It's all in your head.
That phrase is typically used derisively—a dismissive diagnosis of someone's ailments. A man totters into his doctor's office, complaining of deep angst, sharp pains, lingering aches. Spasms twitch down his leg, his belly is on fire, his dreams are troubled. He's tormented by a host of symptoms. The doctor runs a battery of tests, asks a barrage of questions. Then he says this: "There's nothing wrong with you medically. It's all in your head."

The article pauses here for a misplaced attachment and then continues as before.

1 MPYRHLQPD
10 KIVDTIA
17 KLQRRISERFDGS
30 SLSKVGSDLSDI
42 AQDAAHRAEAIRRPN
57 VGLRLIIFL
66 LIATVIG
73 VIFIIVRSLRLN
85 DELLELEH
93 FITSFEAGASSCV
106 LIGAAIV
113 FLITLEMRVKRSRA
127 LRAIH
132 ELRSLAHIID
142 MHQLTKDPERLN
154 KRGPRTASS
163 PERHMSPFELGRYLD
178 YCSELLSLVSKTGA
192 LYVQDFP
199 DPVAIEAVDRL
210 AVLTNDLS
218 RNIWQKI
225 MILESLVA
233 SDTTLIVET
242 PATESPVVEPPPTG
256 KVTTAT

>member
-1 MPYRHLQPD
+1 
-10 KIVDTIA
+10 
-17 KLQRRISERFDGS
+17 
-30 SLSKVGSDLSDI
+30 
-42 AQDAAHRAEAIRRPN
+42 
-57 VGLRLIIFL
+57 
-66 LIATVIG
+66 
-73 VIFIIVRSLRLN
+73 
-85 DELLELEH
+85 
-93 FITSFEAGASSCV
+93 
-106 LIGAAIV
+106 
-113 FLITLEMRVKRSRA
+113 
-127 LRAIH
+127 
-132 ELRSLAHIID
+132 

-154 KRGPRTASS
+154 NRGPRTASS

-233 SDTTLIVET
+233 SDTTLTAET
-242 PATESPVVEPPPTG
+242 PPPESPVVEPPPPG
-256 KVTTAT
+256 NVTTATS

That's not what I mean here. I mean our deepest problem before we got saved—the hostility between ourselves and God that took no less than the death of his Son to heal—was all in our heads. And I mean our deepest problem now that we are saved—the way we keep falling prey to old lies, succumbing to old habits, bowing before old idols, manifesting old attitudes—is all in our heads, too.
I best explain myself.
The Greek word for repentance means, at ...1